Common Market

Common-MarketCommon market is an economic union of nations. Members of a common market work to eliminate tariffs and other trade barriers among themselves and to follow a uniform trade policy with nonmember countries. The members also work to achieve free movement of workers and financial capital from one member nation to another.

Nations form common markets to stimulate industrial growth and efficiency, to increase employment, and to make more and cheaper goods and services available to consumers. The European Union is an example of a common market. For more information on how a common market operates, see European Union (EU).

Some groups of countries have partially or completely removed trade barriers among themselves. However, they are not true common markets because each member maintains its own trade policies with nonmember countries, and workers and capital do not move freely among the members. These groups—or the agreements that have established them—include:

Association of Southeast Asian Nations (ASEAN). Founded: 1967. Members: Brunei, Cambodia, Indonesia, Laos, Malaysia, Myanmar, Philippines, Singapore, Thailand, and Vietnam. See Association of Southeast Asian Nations.

Australia-New Zealand Closer Economic Relations Trade Agreement. Went into effect: 1983. Parties: Australia and New Zealand.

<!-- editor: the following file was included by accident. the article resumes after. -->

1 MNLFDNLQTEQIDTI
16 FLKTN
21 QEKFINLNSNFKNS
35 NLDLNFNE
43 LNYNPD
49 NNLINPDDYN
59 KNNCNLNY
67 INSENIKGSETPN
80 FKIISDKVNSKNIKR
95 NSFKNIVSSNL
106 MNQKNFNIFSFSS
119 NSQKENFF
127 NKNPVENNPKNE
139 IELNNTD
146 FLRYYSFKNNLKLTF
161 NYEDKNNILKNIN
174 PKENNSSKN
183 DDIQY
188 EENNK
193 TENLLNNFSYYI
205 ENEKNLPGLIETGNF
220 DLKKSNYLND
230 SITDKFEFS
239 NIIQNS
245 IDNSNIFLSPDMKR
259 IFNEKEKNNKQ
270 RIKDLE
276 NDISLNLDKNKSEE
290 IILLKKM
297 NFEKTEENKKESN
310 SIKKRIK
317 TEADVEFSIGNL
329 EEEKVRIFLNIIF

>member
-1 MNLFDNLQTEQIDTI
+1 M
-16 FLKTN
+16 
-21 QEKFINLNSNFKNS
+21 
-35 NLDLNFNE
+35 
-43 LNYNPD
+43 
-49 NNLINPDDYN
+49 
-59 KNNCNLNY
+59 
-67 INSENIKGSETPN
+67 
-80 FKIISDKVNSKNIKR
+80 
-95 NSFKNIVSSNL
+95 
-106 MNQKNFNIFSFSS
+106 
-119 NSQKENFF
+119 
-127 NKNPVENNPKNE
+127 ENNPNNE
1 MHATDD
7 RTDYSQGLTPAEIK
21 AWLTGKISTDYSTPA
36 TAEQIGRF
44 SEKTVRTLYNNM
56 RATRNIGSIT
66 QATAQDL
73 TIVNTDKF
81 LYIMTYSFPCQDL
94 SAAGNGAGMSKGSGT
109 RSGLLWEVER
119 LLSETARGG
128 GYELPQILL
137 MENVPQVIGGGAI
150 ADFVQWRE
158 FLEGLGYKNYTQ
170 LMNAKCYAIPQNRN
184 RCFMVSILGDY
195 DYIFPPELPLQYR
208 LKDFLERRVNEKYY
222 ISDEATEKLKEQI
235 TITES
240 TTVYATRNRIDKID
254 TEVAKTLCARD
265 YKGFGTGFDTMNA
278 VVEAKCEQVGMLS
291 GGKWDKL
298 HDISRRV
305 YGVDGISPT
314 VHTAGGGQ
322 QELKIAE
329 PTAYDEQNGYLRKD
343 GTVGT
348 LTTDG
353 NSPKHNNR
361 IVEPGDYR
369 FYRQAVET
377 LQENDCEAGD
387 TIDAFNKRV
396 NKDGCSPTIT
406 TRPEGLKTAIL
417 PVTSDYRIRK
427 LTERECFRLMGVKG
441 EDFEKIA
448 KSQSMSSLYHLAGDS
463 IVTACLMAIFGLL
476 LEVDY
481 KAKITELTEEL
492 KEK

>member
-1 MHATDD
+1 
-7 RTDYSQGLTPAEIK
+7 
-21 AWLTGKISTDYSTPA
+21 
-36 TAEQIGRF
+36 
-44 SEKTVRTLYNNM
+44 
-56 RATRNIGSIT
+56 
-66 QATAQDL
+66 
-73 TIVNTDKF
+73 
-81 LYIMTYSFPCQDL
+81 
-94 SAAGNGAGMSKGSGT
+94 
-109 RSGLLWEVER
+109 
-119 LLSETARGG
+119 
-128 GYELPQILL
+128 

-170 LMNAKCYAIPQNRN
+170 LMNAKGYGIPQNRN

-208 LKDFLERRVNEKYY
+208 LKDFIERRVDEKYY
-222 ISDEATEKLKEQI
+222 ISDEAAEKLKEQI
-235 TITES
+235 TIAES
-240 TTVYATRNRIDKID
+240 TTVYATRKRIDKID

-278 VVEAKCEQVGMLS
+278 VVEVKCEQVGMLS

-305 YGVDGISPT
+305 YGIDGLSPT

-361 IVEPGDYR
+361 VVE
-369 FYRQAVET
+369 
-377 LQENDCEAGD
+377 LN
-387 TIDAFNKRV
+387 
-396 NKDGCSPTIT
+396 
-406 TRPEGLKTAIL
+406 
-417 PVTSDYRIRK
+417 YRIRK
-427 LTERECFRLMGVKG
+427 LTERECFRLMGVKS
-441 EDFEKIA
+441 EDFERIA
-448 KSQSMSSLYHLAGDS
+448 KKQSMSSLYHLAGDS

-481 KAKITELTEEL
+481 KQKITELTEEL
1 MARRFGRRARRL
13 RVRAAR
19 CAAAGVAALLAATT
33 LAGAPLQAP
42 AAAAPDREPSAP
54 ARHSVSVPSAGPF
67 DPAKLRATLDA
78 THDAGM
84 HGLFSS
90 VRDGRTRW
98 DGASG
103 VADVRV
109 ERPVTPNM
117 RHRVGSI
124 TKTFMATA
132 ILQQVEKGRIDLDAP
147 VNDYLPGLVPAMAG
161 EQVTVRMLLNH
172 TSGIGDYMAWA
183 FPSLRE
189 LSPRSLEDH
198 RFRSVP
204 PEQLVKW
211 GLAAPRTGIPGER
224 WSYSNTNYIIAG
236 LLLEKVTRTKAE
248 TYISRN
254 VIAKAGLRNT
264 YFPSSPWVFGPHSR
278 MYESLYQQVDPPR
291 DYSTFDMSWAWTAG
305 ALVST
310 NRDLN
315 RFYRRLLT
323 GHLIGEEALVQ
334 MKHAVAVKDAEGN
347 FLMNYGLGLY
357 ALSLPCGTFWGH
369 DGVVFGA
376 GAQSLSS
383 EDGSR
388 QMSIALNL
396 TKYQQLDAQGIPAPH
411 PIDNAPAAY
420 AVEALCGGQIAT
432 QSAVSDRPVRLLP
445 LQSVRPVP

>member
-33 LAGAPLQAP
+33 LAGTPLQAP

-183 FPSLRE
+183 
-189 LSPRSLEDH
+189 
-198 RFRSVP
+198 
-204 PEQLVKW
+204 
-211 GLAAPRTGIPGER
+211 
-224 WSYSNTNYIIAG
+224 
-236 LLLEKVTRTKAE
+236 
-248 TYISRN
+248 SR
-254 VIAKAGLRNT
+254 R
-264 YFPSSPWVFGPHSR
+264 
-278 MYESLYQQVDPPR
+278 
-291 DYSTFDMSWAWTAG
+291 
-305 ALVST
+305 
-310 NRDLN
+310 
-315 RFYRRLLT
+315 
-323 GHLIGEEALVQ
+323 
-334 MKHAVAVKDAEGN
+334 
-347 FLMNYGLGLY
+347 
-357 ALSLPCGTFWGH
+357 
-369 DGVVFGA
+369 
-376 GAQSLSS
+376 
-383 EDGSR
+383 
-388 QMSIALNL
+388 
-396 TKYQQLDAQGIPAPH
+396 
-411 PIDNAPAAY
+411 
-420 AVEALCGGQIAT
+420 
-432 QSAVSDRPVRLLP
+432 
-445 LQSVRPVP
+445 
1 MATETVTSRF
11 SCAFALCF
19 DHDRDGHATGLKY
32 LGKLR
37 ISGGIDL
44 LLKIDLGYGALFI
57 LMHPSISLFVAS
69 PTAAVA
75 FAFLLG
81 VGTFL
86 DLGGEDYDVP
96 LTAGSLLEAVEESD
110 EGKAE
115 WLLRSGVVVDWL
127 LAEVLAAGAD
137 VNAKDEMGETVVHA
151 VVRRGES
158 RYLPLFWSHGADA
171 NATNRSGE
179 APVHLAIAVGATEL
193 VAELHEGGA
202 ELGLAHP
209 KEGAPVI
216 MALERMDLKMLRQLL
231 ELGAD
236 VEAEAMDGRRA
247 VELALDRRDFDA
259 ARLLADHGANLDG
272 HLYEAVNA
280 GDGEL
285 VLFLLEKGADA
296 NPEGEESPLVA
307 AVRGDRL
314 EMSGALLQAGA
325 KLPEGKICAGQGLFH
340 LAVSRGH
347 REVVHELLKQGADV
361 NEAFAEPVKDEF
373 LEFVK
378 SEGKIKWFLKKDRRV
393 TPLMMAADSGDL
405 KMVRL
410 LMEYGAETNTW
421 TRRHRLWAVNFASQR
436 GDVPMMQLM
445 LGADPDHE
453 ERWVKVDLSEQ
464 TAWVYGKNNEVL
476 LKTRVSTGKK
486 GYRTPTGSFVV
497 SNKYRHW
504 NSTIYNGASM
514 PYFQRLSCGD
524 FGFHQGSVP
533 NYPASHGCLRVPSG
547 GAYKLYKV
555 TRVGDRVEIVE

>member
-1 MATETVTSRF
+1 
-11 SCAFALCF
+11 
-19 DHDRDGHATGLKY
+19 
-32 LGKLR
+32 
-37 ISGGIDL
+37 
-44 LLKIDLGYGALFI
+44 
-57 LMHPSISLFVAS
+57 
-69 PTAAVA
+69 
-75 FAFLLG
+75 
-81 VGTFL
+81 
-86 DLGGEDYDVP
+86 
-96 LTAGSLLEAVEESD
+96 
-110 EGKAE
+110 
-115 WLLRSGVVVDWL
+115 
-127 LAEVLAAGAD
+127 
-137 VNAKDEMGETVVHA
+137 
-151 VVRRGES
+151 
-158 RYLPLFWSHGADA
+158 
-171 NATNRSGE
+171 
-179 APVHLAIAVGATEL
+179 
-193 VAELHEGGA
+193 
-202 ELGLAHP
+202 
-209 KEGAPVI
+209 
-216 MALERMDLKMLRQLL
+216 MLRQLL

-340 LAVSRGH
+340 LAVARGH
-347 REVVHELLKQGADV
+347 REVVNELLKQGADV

Dominican Republic-Central America-United States Free Trade Agreement (CAFTA-DR). Went into effect: 2006. Members: Costa Rica, Dominican Republic, El Salvador, Guatemala, Honduras, Nicaragua, and the United States.

European Economic Area (EEA). Founded: 1994. Members: Austria, Belgium, Bulgaria, Cyprus, the Czech Republic, Denmark, Estonia, Finland, France, Germany, Greece, Hungary, Iceland, Ireland, Italy, Latvia, Liechtenstein, Lithuania, Luxembourg, Malta, the Netherlands, Norway, Poland, Portugal, Romania, Slovakia, Slovenia, Spain, Sweden, and the United Kingdom.

European Free Trade Association (EFTA). Founded: 1960. Members: Iceland, Liechtenstein, Norway, and Switzerland. See European Free Trade Association.

Mercosur. Founded: 1991. Full members: Argentina, Brazil, Uruguay, and Venezuela. Paraguay was a full member but was suspended for one year in 2012. This allowed members from Argentina, Brazil, and Uruguay to admit Venezuela into Mercosur. Venezuela had sought membership since 2006, but Paraguay had refused to ratify Venezuela’s membership. Associate members: Bolivia, Chile, Colombia, Ecuador, and Peru. See Mercosur.

North American Free Trade Agreement (NAFTA). Went into effect: 1994. Parties: Canada, Mexico, and the United States.